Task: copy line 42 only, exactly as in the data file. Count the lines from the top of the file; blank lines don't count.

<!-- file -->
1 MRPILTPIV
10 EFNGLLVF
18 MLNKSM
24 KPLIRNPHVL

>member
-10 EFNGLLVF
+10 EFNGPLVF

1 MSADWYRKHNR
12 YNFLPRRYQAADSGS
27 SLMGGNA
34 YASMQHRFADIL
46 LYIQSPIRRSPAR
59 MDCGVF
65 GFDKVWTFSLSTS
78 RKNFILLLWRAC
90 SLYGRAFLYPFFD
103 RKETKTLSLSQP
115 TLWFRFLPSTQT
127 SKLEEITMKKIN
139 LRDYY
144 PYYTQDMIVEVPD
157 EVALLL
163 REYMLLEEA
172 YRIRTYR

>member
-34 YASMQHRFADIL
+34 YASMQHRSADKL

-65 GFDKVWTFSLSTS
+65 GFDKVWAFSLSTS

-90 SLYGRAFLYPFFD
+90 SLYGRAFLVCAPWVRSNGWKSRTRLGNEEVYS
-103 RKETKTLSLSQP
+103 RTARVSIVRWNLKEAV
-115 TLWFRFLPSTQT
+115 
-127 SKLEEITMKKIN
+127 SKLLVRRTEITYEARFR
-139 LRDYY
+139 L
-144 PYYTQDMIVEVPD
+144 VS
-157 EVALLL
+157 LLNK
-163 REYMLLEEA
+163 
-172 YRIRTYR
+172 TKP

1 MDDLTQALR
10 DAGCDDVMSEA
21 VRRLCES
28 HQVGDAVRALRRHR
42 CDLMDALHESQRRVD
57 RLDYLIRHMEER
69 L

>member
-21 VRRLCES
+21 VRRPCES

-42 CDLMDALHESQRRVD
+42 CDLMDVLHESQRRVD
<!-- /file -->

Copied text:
-157 EVALLL